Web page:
Politics
The Westie Wing
Our favourite Macquarie Street MP, Ian West MLC, reports on the world of NSW politics.

Postcard
The Cancun Wash-Up
The dramatic collapse of the World Trade Organisation Ministerial Meeting in Cancun, Mexico, last month has been followed by a deafening quiet from Geneva, Brussels and Washington, writes Peter Murphy.

L E T T E R S
 Child Labour
 Advance Australia Where?
 God Save Us All
 US Seeking Aussie Info
 Call The Doctor
 Bring Back Gough
 Bring Back Social Democracy
 Look East, Look West
WHAT YOU CAN DO
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News

"Racism" as Pacific Islanders Rorted


A North Sydney company has been accused of "racist exploitation" after seafarers from Fiji and Vanuatu were stranded for months in Bangladesh without food or water, and dudded of tens of thousands in wages.

ITF co-ordinator, Dean Summers, is pointing the finger directly at Faymon Shipping Pty Ltd, of Chatswood, after more than a year of trying to get someone to accept responsibility for 33 officers and crew who worked the ill-fated Pacific Emerald.

"Faymon Shipping has bought a Post Box in Vanuata and used it to evade its basic responsibilities," Summers said. "It's a racist thing. If our guys were Australians they would at least pay them but because these workers are Fijians and Vanuatuans they think they can get away with it."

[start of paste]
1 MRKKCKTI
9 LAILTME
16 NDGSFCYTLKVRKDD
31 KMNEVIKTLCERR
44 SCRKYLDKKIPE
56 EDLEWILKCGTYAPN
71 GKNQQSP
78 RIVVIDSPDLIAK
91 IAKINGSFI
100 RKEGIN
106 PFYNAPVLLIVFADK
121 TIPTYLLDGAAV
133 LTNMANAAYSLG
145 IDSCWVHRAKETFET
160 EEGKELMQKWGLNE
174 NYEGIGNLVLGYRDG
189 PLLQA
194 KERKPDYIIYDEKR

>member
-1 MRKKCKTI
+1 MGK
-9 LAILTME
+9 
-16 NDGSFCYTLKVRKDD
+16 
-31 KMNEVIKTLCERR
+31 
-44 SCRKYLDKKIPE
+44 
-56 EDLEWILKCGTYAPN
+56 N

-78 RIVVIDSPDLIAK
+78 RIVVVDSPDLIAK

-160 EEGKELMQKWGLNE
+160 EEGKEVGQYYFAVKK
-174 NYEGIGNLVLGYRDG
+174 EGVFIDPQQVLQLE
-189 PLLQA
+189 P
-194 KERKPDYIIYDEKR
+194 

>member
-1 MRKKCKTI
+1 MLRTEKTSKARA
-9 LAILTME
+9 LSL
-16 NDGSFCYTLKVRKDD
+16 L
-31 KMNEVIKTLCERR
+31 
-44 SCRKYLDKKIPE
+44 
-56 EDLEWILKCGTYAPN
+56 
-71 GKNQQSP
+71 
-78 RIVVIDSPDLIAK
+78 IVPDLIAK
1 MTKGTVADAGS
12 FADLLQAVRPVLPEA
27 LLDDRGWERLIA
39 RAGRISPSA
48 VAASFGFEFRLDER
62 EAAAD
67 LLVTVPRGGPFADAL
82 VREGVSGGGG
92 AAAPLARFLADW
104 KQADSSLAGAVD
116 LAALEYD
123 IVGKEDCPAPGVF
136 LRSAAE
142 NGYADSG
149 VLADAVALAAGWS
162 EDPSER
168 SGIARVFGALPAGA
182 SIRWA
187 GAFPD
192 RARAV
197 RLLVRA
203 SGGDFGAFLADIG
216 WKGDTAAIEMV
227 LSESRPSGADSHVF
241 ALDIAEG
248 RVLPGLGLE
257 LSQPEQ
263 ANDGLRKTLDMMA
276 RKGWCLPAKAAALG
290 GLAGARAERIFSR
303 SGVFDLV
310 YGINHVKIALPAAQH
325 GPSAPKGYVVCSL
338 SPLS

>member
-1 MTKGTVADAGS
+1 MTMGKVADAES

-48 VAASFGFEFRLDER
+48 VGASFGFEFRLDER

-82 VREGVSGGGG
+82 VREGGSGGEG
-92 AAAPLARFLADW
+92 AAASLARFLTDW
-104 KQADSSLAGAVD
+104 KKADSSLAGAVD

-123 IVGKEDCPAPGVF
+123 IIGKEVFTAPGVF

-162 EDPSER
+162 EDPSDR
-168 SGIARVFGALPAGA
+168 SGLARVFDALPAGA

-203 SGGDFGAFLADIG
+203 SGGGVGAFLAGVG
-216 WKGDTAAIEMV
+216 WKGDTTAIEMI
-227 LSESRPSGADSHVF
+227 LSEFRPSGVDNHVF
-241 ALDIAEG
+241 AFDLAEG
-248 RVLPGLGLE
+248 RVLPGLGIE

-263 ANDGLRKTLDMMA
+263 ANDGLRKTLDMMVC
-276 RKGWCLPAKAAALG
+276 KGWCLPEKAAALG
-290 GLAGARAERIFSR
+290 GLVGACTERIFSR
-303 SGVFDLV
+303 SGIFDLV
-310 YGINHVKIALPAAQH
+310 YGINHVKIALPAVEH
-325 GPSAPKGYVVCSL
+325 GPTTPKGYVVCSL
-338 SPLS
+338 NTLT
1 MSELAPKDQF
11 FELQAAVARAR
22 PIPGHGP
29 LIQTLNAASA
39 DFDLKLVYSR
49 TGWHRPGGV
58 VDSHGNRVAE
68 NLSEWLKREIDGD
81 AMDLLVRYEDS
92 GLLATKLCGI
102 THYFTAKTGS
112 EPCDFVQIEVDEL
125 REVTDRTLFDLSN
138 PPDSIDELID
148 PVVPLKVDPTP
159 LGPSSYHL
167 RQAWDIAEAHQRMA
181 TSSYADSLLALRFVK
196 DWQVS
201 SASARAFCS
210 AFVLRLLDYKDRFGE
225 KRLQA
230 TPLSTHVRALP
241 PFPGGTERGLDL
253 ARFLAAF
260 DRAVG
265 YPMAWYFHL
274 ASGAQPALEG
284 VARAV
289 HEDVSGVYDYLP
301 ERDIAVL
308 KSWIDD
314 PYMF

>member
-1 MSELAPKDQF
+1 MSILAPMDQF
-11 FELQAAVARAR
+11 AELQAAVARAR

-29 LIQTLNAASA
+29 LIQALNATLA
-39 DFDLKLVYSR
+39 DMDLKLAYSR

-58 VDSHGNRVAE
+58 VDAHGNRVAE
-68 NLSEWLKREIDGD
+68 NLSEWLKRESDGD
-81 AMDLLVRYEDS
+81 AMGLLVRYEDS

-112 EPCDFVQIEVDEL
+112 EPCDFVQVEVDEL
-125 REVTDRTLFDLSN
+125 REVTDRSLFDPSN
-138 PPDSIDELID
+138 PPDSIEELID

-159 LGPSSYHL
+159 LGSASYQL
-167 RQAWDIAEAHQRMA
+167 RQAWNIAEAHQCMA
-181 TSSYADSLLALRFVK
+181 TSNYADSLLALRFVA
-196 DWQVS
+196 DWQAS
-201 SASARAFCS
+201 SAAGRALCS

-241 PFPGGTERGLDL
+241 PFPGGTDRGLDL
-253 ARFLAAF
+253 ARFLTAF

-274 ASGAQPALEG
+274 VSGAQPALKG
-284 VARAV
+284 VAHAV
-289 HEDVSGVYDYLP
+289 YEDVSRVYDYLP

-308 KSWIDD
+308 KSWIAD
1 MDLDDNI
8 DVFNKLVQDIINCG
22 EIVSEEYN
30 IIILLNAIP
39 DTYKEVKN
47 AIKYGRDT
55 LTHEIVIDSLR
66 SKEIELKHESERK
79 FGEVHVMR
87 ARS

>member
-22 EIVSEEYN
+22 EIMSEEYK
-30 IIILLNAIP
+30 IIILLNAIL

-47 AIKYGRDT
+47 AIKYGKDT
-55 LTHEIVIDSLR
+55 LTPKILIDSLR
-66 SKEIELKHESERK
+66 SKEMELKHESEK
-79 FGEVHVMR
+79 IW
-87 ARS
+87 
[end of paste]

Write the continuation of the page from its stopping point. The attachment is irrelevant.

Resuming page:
Faymon managing director, Patrick Wong, failed to return calls from Workers Online today.

But his company isn't the only Australian business in ITF sites. Summers is also ropeable that Sydney-administrators, Hall Chadwick, still haven't paid seamen wages outstanding for more than a year.

He said the ITF had a written agreement with Hall Chadwick that outstanding monies would be remitted in three installments, finishing in August. First installments were paid but the workers are still waiting for the rest of their money.

"We can only assume they have the money because they have promised to pay it in writing," Summers said. "This case shows that some of the worst FoC abusers are right here in Sydney.

"In the leafy suburbs of North Sydney and the glass towers of the CBD we have wealthy men using the FoC system to abuse workers from developing countries."

The ITF was alerted to the plight of 33 seafarers aboard the Pacific Emerald after they had been left in Chittagong without food or water in August of last year.

After months of negotiations they agreed to unload their cargo of copra and the ship owners promised they would be paid in full and repatriated to their homelands.

The crew took the Pacific Emerald for wrecking but the second part of the settlement was never honoured. They survived months in Chittagong, without owed wages or regular food, on the generosity of local trade unionists.

Eventually, 13 of their number were repatriated, leaving 20 to be returned home at the expense of the Fiji and Vanuatu Governments. Most of the men returned to their homelands by last Christmas.

Since then the ITF has been trying to extract owed monies, first from Pacific Jewel, then the company's Sydney administrators.

"The Pacific Emerald is razor blades now," Summers said, "all it was good was scrap which goes to show the standard of ship these guys were on in the first place."

Alex Dampier of Hall Chadwick refused to answer any of the issues raised by the ITF promising to refer enquiries to administrator Jeffrey McDonald. McDonald, like Wong, did not return our calls.